PwC: 'New Health Economy' finding its feet, but challenges remain
- The U.S. healthcare industry can expect more stability in 2019 as FDA and CMS streamline regulation and healthcare investors strike deals with cash from last year's tax reform law, but challenges remain, PwC's 2019 health industry issues report says.
- Political wrangling over U.S. healthcare won't be resolved in 2019, leaving states to set policy directions. Organizations operating in more than one state may be hard pressed to develop comprehensive business strategies.
- Meanwhile, consumers want more choices in how they receive care, with 78% saying they would opt to receive hospital care at home if it cost less than an inpatient stay, according to a survey by PwC's Health Research Institute. More than half (54%) of consumers also said they would try an FDA-approved app or online tool to treat a medical condition, and 47% would be comfortable getting healthcare services from a big tech firm like Google or Microsoft.
Providers are also embracing digital treatments, with 77% saying they have suggested an app or digital program to a patient. Of those, 66% said the technology improved the patient's treatment.
PwC expects to see more digital therapeutics and connected devices in 2019, with a focus on "demonstrable outcomes for patients, providers, insurers and employers." New billing codes for remote patient monitoring and digital consultations — proposed by the American Medical Association for 2019 — could help speed provider uptake of connected health services, the report says.
Overall, PwC says the "New Health Economy is kicking into gear."
The coming year will also see companies targeting employees for new or additional training in artificial intelligence, robotic process automation and other technologies. Such technologies will be key to helping companies shift to telehealth-based 24/7 care models, as well as reducing manual entry and analysis tasks. Among provider leaders HRI surveyed, 45% said workforce capabilities are a major barrier to organizational change.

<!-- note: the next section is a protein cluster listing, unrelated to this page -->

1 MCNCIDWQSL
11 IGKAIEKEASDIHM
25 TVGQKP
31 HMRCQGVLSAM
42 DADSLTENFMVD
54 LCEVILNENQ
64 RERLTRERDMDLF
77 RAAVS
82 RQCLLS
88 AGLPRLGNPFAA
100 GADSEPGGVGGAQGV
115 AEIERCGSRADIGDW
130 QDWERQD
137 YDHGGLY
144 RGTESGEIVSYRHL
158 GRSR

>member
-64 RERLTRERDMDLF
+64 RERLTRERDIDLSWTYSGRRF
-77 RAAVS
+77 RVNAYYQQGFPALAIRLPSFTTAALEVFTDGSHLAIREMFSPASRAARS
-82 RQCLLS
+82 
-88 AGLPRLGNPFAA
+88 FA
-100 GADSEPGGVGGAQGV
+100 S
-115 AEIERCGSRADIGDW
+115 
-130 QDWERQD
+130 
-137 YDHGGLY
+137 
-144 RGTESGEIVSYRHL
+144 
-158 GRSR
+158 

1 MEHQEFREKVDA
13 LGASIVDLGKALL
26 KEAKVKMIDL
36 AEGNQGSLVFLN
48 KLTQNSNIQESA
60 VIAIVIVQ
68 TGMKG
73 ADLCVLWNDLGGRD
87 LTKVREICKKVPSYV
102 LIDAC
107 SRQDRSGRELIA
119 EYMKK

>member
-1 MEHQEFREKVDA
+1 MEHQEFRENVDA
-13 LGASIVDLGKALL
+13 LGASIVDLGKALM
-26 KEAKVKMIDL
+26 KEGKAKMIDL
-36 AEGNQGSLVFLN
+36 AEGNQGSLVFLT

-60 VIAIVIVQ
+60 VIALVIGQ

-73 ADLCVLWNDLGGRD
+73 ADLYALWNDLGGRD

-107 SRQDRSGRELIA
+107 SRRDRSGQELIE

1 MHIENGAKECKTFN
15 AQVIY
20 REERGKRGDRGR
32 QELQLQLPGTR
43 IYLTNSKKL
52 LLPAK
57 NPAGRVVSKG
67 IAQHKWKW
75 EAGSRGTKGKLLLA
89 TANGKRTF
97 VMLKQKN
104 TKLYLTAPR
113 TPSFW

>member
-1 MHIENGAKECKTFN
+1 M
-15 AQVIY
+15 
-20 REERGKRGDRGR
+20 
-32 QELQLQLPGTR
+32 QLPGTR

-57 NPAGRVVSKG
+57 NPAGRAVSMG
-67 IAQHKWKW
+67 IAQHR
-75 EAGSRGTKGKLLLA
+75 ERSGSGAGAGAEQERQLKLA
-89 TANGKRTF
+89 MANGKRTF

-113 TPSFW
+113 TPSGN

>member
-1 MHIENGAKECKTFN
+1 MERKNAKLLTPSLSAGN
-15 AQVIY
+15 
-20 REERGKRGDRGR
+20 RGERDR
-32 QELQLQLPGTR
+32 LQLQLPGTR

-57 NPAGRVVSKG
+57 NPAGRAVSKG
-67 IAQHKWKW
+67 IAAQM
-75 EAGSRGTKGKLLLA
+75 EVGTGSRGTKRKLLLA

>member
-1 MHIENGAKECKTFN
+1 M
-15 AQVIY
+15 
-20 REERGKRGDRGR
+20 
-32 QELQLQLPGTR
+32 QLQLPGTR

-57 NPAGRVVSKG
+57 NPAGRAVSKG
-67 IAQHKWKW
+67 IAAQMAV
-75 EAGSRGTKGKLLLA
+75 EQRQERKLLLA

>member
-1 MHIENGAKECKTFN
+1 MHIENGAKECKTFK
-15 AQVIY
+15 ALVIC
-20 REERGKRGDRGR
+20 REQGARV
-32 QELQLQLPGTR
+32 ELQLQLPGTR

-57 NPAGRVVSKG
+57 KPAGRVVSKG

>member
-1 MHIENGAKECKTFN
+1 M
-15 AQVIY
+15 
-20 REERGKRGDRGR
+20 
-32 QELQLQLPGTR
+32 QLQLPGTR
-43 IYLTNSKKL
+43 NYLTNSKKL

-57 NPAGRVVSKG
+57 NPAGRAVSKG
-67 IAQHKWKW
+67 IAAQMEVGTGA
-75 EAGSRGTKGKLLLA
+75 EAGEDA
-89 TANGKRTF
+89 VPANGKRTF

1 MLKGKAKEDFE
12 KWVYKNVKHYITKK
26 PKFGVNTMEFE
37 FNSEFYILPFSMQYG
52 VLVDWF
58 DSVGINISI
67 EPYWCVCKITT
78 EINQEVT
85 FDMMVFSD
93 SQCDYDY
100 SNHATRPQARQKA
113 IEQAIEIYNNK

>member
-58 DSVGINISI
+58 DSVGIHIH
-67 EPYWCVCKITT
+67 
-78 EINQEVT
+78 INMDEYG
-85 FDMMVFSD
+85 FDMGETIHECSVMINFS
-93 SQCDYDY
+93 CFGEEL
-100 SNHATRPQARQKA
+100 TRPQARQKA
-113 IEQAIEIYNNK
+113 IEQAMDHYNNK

Depending on the business, tax reform could be a boon or a challenge in 2019, according to the report. For-profit companies are seeing lower tax rates on earnings and more favorable repatriation of foreign cash, yielding savings that can be put to competitive advantage. Nonprofit hospitals and other tax-exempt organizations could face more tax liability due to requirements around fringe benefits and elimination of an incentive for certain people to contribute to charitable groups.
The industry — especially drug and medical device companies — also faces uncertainties from tariffs and evolving trade pressures from foreign trading partners, including China, Mexico and Canada. Drug and device makers could face steeper prices for materials and chemicals, while hospitals could see costs of medical supplies rise and the potential for shortages, according to the report.
While the Affordable Care Act remains law, the Trump administration and GOP lawmakers have succeeded in weakening or altering a number of provisions. Those changes will create winners — e.g., healthy individuals and small employers seeking low-cost premiums — and losers, consumers who want to purchase comprehensive coverage in ACA exchanges. Also on the short end are providers and payers in red states that rely on Medicaid and the ACA to reduce charity care.
Also on the horizon, according to PwC:
- Healthcare will be pressed to develop a "value line" of products and services, akin to Southwest Airlines or Costco Wholesale, to meet the needs of the uninsured and underinsured while staying profitable.
- More investment in healthcare by private equity firms.
Last year saw 672 private equity deals, up from 200 in 2009. In the first nine months of this year, private equity firms completed 487 deals. "HRI expects this trend to accelerate in 2019, giving traditional healthcare companies opportunities to sell all or portions of noncore assets and double down on their core competencies," the report says.